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Getting started with Linux

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  • jimburt372
    This is my first post, and it may be out of line, if so I apologize, but it is the main thing I am dealing with right now. I have an I8100, and I am just
    Message 1 of 4 , Dec 1, 2003
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      This is my first post, and it may be out of line, if so I apologize,
      but it is the main thing I am dealing with right now.
      I have an I8100, and I am just getting started with Linux. I am
      running RH9. I know that the Nike approach is best, you know, Just
      Do It. But, like most people now days, I am really short on time to
      just tinker with new things. Does anyone have a simple suggestions
      for getting "fluent" in linux? I have a number of books that I have
      read, but they seem to cover installation and then leave you to
      figure the rest out for yourself. I have the 'install and get
      everything operational' part down. What I need to learn now, is
      the 'what to do next' part. I need to learn how to shut off unneeded
      daemons/services, identify what services/daemons that are associated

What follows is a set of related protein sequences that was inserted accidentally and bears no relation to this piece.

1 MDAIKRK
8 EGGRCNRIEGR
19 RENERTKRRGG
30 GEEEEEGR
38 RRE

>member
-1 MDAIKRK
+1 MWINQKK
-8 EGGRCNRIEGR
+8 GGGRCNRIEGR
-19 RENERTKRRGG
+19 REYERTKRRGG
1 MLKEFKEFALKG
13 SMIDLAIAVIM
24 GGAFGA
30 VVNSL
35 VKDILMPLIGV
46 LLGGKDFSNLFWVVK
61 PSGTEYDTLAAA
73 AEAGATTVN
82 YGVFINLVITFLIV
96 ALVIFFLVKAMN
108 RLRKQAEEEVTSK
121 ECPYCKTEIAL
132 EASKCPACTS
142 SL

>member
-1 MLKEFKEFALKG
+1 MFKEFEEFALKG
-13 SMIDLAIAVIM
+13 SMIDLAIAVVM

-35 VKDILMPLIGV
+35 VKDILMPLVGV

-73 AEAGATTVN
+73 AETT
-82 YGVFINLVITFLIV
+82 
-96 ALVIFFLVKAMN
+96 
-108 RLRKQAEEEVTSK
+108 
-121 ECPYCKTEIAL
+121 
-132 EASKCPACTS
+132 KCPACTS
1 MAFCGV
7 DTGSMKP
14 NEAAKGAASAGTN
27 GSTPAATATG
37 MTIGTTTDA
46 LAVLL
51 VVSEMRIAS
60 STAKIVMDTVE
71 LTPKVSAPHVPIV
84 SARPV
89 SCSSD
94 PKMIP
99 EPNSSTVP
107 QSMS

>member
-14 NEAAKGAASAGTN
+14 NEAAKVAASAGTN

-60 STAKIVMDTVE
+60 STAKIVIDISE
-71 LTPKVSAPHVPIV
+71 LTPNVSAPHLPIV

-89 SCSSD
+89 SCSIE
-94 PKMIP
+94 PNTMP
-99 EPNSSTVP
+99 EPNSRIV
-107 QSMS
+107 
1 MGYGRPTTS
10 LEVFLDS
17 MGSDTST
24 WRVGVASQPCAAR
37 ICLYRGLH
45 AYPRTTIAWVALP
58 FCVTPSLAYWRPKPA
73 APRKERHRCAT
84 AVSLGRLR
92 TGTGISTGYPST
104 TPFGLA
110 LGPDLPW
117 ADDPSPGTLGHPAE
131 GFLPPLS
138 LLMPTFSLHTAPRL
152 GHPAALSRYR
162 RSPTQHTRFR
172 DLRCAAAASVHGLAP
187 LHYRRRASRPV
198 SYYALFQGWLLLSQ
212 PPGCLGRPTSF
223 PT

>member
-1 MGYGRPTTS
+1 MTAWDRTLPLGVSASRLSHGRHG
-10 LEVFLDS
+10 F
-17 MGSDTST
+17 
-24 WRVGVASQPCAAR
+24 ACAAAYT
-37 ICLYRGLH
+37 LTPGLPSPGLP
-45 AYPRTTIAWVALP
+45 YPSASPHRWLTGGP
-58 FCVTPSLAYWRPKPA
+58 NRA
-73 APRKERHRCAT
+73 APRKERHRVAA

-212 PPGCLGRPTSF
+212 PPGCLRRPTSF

with what activities, etc... Bsasically the "real stuff" for doing
      day-to-day usage and network connection type stuff. I have been
      working as a PC tech then Network tech since 1993, but all of my
      history is on the Novell then MS side of the world. I took a 1 hour
      UNIX class that I slept through in 1991, before there really was a
      Linux, at which time I had no desire to mess with "the big UNIX
      systems."
      Any pointers, or sites, books, whatever recommendations would be very
      much appreciated.
    • Arnold Troeger
      ... I would suggest taking one task at a time, locate the appropriate HOWTO document for it and try to get it working. The Linux Documentation Project website
      Message 2 of 4 , Dec 1, 2003
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        jimburt372 wrote:
        > This is my first post, and it may be out of line, if so I apologize,
        > but it is the main thing I am dealing with right now.
        > I have an I8100, and I am just getting started with Linux. I am
        > running RH9. I know that the Nike approach is best, you know, Just